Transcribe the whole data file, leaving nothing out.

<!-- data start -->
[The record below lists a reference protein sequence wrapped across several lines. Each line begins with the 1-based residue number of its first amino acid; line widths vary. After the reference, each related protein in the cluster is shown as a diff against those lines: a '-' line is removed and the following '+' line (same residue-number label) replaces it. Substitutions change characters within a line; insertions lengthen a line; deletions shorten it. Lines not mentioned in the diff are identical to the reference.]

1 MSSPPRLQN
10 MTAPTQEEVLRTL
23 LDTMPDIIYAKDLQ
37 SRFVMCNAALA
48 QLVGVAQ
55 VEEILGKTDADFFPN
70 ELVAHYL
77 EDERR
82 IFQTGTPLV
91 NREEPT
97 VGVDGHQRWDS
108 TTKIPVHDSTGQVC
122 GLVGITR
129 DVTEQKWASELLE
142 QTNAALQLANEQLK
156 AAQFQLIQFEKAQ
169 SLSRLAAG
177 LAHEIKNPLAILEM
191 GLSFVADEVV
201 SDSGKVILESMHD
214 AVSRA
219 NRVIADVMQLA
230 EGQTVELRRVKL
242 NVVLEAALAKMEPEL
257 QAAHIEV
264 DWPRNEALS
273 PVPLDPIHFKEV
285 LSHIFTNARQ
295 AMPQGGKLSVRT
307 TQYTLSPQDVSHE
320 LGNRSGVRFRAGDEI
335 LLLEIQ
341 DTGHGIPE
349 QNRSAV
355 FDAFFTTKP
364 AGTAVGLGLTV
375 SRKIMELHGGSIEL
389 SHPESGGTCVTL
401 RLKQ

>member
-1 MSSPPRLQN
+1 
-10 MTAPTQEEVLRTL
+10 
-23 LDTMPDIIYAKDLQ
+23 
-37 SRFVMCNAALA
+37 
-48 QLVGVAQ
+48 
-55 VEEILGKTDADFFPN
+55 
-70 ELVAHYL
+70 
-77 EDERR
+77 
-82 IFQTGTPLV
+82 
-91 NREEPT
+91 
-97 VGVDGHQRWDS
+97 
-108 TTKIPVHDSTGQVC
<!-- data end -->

[The record below lists a reference protein sequence wrapped across several lines. Each line begins with the 1-based residue number of its first amino acid; line widths vary. After the reference, each related protein in the cluster is shown as a diff against those lines: a '-' line is removed and the following '+' line (same residue-number label) replaces it. Substitutions change characters within a line; insertions lengthen a line; deletions shorten it. Lines not mentioned in the diff are identical to the reference.]

1 MSSPPRLQN
10 MTAPTQEEVLRTL
23 LDTMPDIIYAKDLQ
37 SRFVMCNAALA
48 QLVGVAQ
55 VEEILGKTDADFFPN
70 ELVAHYL
77 EDERR
82 IFQTGTPLV
91 NREEPT
97 VGVDGHQRWDS
108 TTKIPVHDSTGQVC
122 GLVGITR
129 DVTEQKWASELLE
142 QTNAALQLANEQLK
156 AAQFQLIQFEKAQ
169 SLSRLAAG
177 LAHEIKNPLAILEM
191 GLSFVADEVV
201 SDSGKVILESMHD
214 AVSRA
219 NRVIADVMQLA
230 EGQTVELRRVKL
242 NVVLEAALAKMEPEL
257 QAAHIEV
264 DWPRNEALS
273 PVPLDPIHFKEV
285 LSHIFTNARQ
295 AMPQGGKLSVRT
307 TQYTLSPQDVSHE
320 LGNRSGVRFRAGDEI
335 LLLEIQ
341 DTGHGIPE
349 QNRSAV
355 FDAFFTTKP
364 AGTAVGLGLTV
375 SRKIMELHGGSIEL
389 SHPESGGTCVTL
401 RLKQ

>member
-1 MSSPPRLQN
+1 
-10 MTAPTQEEVLRTL
+10 
-23 LDTMPDIIYAKDLQ
+23 
-37 SRFVMCNAALA
+37 
-48 QLVGVAQ
+48 
-55 VEEILGKTDADFFPN
+55 
-70 ELVAHYL
+70 
-77 EDERR
+77 
-82 IFQTGTPLV
+82 
-91 NREEPT
+91 
-97 VGVDGHQRWDS
+97 
-108 TTKIPVHDSTGQVC